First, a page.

Posterior tibial artery

The posterior tibial artery of the lower limb carries blood to the posterior compartment of the leg and plantar surface of the foot, from the popliteal artery via the tibial-fibular trunk. It is accompanied by a deep vein, the posterior tibial vein, along its course.

Posterior tibial artery
Back of left lower extremity, showing surface markings for bones, vessels, and nerves (posterior tibial artery labeled at bottom right).
SourcePopliteal artery
BranchesFibular artery, medial plantar artery, lateral plantar artery
VeinPosterior tibial vein
LatinArteria tibialis posterior
Anatomical terminology


The posterior tibial artery gives rise to the medial plantar artery, lateral plantar artery, and gives rise to the fibular artery. Often, the branch of the fibular artery is said to rise from the bifurcation of the tibial-fibular trunk and the posterior tibial artery.

In addition a calcaneal branch to the medial aspect of the calcaneus.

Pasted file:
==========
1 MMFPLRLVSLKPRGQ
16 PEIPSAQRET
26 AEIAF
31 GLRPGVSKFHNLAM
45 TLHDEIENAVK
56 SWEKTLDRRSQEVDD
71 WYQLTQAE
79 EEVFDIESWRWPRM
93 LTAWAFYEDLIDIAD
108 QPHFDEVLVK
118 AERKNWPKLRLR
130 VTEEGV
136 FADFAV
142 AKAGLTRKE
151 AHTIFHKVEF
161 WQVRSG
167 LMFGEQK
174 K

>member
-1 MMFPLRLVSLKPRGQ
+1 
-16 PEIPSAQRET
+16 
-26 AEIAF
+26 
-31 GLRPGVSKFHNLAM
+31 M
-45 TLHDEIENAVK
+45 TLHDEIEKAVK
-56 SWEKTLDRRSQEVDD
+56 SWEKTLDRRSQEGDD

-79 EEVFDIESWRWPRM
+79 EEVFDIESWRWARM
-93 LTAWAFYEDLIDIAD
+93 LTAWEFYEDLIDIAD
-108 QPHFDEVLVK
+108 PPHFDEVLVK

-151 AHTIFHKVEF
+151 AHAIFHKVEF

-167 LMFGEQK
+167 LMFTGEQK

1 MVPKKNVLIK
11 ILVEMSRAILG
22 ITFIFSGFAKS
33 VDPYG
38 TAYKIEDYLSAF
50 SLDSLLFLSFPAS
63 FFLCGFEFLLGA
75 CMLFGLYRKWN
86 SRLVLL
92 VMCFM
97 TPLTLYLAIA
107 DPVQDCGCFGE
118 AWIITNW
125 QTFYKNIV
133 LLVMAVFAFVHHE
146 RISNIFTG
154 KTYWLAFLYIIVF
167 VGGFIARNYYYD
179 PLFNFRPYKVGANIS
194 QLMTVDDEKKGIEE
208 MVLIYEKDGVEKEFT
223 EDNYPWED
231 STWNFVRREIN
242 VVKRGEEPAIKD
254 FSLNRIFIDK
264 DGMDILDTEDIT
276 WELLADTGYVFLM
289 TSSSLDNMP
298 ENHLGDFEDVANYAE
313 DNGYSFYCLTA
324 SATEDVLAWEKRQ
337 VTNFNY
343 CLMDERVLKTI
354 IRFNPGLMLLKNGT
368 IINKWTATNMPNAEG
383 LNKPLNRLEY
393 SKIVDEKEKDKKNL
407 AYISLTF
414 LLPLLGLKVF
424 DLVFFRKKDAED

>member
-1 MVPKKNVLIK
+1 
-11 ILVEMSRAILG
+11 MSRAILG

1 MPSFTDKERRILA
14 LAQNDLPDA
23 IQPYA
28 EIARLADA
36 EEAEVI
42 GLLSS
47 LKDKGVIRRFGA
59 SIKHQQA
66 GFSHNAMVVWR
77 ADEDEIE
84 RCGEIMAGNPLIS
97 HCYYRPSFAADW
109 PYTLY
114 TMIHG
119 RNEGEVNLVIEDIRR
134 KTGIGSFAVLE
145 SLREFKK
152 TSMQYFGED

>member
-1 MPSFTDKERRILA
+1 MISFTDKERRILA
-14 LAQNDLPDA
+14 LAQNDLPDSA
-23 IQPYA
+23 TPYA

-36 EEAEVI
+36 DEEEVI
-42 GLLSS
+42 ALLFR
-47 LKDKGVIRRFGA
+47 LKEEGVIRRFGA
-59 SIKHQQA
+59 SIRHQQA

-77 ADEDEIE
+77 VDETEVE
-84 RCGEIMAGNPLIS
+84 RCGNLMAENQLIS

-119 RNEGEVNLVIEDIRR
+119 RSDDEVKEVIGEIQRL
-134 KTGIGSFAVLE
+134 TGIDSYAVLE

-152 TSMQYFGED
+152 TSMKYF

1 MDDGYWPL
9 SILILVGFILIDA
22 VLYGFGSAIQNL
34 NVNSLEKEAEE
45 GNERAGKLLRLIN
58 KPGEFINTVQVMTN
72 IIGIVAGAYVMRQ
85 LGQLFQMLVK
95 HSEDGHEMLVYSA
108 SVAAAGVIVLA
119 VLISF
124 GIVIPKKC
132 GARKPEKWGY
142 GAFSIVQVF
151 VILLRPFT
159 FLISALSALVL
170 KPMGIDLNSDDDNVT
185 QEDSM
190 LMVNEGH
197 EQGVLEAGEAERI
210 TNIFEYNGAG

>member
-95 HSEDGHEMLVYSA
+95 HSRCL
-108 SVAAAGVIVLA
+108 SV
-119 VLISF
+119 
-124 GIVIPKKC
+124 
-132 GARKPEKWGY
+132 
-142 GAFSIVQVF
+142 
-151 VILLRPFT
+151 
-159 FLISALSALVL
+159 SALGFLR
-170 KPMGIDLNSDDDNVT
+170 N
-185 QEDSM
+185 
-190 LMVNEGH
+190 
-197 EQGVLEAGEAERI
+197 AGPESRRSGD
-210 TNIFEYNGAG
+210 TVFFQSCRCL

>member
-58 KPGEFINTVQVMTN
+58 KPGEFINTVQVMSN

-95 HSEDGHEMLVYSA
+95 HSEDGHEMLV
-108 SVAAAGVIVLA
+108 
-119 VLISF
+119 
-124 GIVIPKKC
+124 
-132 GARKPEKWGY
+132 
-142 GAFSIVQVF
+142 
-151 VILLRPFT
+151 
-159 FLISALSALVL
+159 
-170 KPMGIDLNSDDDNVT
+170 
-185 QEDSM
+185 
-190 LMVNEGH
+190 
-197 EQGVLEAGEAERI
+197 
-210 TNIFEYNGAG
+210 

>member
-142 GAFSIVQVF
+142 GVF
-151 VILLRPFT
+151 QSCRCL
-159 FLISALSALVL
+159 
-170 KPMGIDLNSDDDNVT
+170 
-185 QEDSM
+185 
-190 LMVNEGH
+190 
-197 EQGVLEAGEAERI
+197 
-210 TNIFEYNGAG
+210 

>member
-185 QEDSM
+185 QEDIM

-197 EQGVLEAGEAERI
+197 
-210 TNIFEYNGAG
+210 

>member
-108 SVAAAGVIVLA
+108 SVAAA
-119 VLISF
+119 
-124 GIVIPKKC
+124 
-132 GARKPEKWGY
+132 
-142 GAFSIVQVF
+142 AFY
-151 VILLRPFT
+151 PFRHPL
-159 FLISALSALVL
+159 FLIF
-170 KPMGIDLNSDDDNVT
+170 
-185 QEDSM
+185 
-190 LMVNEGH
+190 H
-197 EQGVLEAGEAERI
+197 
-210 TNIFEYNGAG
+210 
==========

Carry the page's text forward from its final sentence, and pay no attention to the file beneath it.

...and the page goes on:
Palpation of the posterior tibial artery pulse

The posterior tibial artery pulse can be readily palpated halfway between the posterior border of the medial malleolus and the achilles tendon and is often examined by physicians when assessing a patient for peripheral vascular disease. It is very rarely absent in young and healthy individuals; in a study of 547 healthy individuals only one person did not have a palpable posterior tibial artery.[1] It is easily palpated over Pimenta's Point.

Additional images


  1. Robertson GS, Ristic CD, Bullen BR. The incidence of congenitally absent foot pulses. Ann R Coll Surg Engl. 1990 Mar;72(2):99-100. PMID 2185683.
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